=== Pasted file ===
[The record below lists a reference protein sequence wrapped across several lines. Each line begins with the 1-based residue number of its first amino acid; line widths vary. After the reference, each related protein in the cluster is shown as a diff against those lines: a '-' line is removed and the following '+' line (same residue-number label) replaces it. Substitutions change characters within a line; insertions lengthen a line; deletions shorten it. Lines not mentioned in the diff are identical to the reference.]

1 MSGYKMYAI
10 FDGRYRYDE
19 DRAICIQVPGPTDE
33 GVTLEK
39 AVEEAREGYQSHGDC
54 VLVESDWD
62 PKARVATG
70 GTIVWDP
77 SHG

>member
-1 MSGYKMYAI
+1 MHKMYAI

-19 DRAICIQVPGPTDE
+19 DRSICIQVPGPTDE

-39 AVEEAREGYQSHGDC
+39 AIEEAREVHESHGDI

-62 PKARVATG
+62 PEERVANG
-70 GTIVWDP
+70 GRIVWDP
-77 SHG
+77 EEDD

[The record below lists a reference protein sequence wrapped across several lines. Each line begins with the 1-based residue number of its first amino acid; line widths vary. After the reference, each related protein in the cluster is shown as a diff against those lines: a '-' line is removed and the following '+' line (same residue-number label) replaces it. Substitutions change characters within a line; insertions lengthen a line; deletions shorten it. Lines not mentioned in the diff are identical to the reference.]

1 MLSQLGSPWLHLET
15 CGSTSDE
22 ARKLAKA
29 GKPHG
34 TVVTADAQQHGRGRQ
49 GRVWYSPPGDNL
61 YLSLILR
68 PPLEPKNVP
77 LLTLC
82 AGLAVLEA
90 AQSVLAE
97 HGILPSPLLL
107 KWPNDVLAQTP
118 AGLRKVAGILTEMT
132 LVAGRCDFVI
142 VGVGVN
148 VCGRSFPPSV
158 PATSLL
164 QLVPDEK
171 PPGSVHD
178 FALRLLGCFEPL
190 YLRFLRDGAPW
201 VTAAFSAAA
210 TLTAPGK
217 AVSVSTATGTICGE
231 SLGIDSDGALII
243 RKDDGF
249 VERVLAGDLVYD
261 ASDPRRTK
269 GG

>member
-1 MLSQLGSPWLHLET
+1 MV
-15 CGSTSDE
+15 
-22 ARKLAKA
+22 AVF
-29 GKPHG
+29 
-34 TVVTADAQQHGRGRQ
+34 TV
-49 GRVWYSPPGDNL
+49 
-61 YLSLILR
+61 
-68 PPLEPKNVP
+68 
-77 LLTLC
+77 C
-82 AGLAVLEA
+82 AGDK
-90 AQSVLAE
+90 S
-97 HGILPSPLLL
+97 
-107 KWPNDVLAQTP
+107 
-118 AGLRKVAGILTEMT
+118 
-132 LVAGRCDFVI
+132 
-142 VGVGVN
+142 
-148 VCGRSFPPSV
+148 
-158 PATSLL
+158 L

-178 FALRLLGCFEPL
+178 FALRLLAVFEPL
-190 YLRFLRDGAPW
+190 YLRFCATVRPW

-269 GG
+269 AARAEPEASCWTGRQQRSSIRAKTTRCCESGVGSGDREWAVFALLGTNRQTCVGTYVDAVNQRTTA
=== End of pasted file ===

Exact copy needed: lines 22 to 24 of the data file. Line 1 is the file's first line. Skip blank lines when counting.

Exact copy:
-77 SHG
+77 EEDD

[The record below lists a reference protein sequence wrapped across several lines. Each line begins with the 1-based residue number of its first amino acid; line widths vary. After the reference, each related protein in the cluster is shown as a diff against those lines: a '-' line is removed and the following '+' line (same residue-number label) replaces it. Substitutions change characters within a line; insertions lengthen a line; deletions shorten it. Lines not mentioned in the diff are identical to the reference.]